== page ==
By Scott Burris
The concept of “overcriminalization” is gaining traction across the political spectrum.
The Heritage Foundation, which has a website devoted to the phenomenon, defines it as “the trend in America – and particularly in Congress – to use the criminal law to ‘solve’ every problem, punish every mistake (instead of making proper use of civil penalties), and coerce Americans into conforming their behavior to satisfy social engineering objectives.” Others, like Michelle Alexander, drop the Ayn Rand tones and focus on mass incarceration as racialized social control. (My colleagues and I once calculated that African American males can expect to spend on average 3.09 years in prison or jail over their lifetime.) Douglas Husak argues that we need a theory of criminalization to help us get less of it.
One of the best examples of criminal law rushing in where angels fear to tread is the criminalization of HIV exposure. From the start, there was reason to fear that these laws would not reduce HIV transmission, and might exacerbate stigma and social hostility towards people with HIV. There was concern they might be used selectively, or just randomly.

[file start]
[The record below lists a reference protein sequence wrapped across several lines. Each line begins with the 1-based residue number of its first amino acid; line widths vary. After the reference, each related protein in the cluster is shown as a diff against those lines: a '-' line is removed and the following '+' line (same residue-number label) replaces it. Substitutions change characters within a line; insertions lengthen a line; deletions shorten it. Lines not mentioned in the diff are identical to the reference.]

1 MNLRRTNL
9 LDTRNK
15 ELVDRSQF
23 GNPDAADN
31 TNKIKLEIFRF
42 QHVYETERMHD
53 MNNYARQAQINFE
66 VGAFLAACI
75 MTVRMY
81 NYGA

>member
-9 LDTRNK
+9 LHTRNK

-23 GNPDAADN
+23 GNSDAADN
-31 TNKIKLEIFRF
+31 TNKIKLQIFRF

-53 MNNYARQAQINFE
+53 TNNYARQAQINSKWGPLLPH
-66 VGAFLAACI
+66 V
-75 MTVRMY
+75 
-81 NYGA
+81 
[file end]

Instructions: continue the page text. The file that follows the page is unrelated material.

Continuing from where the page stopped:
This summer, the UN’s Global Commission on HIV and the Law advised states to repeal or abstain from enacting such laws. The Commission drew on a set of background papers that reviewed the extent of the phenomenon globally and addressed the argument that these laws are justified by moral values even if they are ineffective.
In this country, the President’s National AIDS Strategy suggested states reconsider these laws, but no laws have been repealed and prosecutions continue. Fortunately, so does research, and it continues to show that these laws are not promoting public health. This week, the American Journal of Public Health published a new PHLR-funded study by Carol Galletley. This video sums up her findings: